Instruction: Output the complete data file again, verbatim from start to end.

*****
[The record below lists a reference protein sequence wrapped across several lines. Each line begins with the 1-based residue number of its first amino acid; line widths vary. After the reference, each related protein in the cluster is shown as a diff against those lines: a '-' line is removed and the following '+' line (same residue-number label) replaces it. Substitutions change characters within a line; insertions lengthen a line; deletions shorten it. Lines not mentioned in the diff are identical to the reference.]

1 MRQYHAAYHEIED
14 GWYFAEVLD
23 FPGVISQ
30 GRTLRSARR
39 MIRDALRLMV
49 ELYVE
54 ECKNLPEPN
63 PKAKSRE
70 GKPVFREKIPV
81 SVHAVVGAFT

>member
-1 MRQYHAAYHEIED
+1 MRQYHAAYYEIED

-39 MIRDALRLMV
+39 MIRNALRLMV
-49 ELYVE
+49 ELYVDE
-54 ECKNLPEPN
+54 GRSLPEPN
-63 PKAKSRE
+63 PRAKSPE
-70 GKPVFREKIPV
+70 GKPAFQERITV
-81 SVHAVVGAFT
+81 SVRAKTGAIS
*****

[The record below lists a reference protein sequence wrapped across several lines. Each line begins with the 1-based residue number of its first amino acid; line widths vary. After the reference, each related protein in the cluster is shown as a diff against those lines: a '-' line is removed and the following '+' line (same residue-number label) replaces it. Substitutions change characters within a line; insertions lengthen a line; deletions shorten it. Lines not mentioned in the diff are identical to the reference.]

1 MRQYHAAYHEIED
14 GWYFAEVLD
23 FPGVISQ
30 GRTLRSARR
39 MIRDALRLMV
49 ELYVE
54 ECKNLPEPN
63 PKAKSRE
70 GKPVFREKIPV
81 SVHAVVGAFT

>member
-1 MRQYHAAYHEIED
+1 MRQYHAAYYEIED

-39 MIRDALRLMV
+39 MIRNALRLMV
-49 ELYVE
+49 ELYVDE
-54 ECKNLPEPN
+54 GRSLPEPN
-63 PKAKSRE
+63 PRAKSPE
-70 GKPVFREKIPV
+70 GKPAFQERITV
-81 SVHAVVGAFT
+81 SVRAKTGAIS